Nearly 1,700 Americans of different genders, ages, weights and ethnicities were sampled in the study published in the journal PLOS Biology, which concludes that changing the gut microbiome holds great potential to beat illness.
The goal of the study was to evaluate, for the first time, if there were reproducible differences in gut microbiota across ethnicities within an overlapping US population, as ethnicity is one of the key defining factors for health disparity incidence in the US.
The findings demonstrate that ethnicity consistently captures gut microbiota with a slightly stronger effect than other variables, ethnicity is moderately predictable from total gut microbiota differences; and 12 taxa recurrently vary in abundance between the ethnicities, of which the majority have been previously shown to be heritable and associated with human genetic variation.
The Vanderbilt University team discovered 12 particular microbial taxa that regularly vary in abundance by ethnicity.
The 12 bacteria featured in this research were: Christensenellaceae, Clostridiales, Coriobacteriaceae, Dehalobacteriaceae, Odoribacter, Odoribacteriaceae, Peptococcaceae, RF39, Rikenellaceae, Veillonella, Verrucomicrobiaceae and Victivallaceae
The research report points out that ethnicity captures many factors, ranging from diet to genetics, making it difficult to say exactly why microbiomes change in the way they do.
But this discovery is a baseline for understanding healthy microbiome differences among individuals. It also holds promise in the burgeoning field of personalisation, because it is far easier to change a person's microbiome than their genes, the research report states.
The report states: “Many chronic diseases disproportionately affect ethnic minorities, with underlying causes of that difference unexplained. Perhaps some answers could lie in the gut microbiome.”
Potential for beating illness
Researcher Seth Bordenstein, professor of biological sciences, said changing the gut microbiome to beat illness really does hold great potential.
For instance, the family Odoribacteriaceae and genus Odoribacter are primary butyrate producers in the gut, and they have been negatively associated to severe forms of Crohns disease and Ulcerative Colitis. The study shows that Asian-Pacific Islanders possess significantly less Odoribacteriaceae and Odoribacter than Hispanics and Caucasians in both data sets and severity of Ulcerative Colitis upon hospital admission has been shown to be significantly higher in Asian Americans.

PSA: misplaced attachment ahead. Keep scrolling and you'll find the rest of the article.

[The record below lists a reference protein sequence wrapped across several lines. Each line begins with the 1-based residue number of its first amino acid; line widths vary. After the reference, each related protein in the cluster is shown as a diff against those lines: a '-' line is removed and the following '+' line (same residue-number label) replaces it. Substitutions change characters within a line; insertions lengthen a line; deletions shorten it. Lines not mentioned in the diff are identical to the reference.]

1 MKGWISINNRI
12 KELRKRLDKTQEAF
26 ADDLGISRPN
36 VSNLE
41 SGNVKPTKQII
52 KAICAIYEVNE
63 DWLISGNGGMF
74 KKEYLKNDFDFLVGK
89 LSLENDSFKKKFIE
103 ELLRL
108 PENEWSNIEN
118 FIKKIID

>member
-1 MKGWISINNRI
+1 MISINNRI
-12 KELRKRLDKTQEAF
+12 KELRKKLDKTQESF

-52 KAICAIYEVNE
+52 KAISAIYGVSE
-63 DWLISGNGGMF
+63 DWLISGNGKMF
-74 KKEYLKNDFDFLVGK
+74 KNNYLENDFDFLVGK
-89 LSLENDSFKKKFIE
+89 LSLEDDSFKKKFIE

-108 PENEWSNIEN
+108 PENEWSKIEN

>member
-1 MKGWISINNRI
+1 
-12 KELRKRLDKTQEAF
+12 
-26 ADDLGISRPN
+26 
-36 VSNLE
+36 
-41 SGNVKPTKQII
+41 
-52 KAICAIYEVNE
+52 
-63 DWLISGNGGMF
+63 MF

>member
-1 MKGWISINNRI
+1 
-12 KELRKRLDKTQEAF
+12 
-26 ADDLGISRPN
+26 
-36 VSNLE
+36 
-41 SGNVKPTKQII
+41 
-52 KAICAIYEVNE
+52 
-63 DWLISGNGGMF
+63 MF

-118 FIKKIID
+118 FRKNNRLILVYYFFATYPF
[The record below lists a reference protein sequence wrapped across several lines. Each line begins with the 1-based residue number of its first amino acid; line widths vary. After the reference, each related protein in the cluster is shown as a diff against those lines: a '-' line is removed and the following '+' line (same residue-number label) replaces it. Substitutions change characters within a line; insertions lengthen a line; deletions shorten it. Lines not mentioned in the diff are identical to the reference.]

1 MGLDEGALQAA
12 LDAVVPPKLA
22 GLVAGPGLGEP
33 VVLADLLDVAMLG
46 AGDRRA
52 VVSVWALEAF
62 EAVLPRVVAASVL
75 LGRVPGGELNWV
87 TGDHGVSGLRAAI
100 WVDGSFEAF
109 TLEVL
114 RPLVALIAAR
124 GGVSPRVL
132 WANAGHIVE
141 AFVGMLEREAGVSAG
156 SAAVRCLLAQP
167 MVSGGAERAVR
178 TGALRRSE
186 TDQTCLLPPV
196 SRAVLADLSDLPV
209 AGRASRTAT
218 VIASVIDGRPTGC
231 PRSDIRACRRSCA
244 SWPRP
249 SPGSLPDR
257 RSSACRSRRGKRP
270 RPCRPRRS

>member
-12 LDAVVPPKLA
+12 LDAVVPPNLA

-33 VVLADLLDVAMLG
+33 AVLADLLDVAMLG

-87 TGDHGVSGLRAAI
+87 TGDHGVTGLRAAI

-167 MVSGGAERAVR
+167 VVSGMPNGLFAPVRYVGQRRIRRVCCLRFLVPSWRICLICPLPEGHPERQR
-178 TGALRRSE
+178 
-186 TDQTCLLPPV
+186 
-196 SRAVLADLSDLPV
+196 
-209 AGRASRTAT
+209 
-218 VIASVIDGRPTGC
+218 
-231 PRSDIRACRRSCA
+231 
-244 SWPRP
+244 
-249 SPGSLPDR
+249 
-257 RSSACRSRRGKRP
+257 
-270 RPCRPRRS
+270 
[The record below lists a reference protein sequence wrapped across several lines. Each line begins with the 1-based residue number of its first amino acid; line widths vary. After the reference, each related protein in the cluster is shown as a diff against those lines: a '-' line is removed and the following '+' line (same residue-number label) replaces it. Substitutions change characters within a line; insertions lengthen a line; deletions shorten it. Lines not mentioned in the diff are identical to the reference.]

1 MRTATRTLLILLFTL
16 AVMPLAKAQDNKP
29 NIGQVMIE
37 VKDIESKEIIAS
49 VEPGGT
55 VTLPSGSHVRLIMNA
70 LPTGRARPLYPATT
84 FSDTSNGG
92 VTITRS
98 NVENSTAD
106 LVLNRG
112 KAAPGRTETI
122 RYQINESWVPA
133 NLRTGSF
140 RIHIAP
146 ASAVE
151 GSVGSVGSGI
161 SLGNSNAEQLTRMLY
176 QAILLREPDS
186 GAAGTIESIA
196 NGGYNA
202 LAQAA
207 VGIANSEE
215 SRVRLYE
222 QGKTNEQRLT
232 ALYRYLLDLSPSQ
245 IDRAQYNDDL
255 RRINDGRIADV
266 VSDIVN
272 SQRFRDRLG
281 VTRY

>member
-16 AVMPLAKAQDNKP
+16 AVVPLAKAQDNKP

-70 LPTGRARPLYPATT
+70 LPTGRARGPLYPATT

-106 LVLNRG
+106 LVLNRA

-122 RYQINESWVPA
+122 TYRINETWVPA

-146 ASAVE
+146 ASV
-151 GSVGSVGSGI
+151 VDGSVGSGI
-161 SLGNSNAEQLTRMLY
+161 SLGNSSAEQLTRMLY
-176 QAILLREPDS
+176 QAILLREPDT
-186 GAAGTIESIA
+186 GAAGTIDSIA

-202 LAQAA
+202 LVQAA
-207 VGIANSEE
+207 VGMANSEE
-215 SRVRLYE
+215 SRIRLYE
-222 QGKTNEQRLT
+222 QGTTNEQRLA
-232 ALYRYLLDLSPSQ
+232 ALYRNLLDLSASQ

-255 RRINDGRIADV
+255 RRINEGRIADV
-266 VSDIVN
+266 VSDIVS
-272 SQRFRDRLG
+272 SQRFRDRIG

"Human genomes are 99.9 percent the same between any two people, so what we're really interested in is what explains the marked variations in gut microbiomes between people," said Bordenstein.
"What are the rules, and can we manipulate that microbiome in order to improve health and medicine in the long run? If you look at common factors associated with gut microbiome differences, such as gender, weight or age, you find many inconsistencies in the types of gut bacteria present. But when we compare differences by patients' self-declared ethnicities, we find stable and consistent features of bacteria present in the gut.
"You may buy probiotics over the counter at a drugstore, but those are unlikely to affect your microbiome in a substantial way.
"They often are at too low a dose, and they may not even be viable bacteria. Moreover, one size may not fit all. But with more of this kind of research, we can hone in on the relevant differences and doses of bacteria that may reverse illness or prevent it from developing in the first place."
While ethnic diversity is generally under-represented in current microbiota studies, evidence supporting an ethnic influence on microbiota composition among first generation immigrants has been recently demonstrated in a Dutch population in a study published in Nature Medicine called “Depicting the composition of gut microbiota in a population with varied ethnic origins but shared geography”.
Another recent study on how the microbiome changes when immigrants move countries.
showed the change in gut microbiome diversity could explain the rising rates of obesity amongst immigrants when their diet is modified.
The study published in the journal Cell found that immigrants and refugees moving from Southeast Asia to the US demonstrate a ‘westernisation’ of their gut microbiota.
In particular, new arrivals appear to lose the bacterial enzymes associated with plant fibre degradation.
Source: PLOS Biology
“Gut microbiota diversity across ethnicities in the United States”
Published online December 4, 2018. DOI: 10.1371/journal.pbio.2006842
Authors: Andrew W. Brooks et al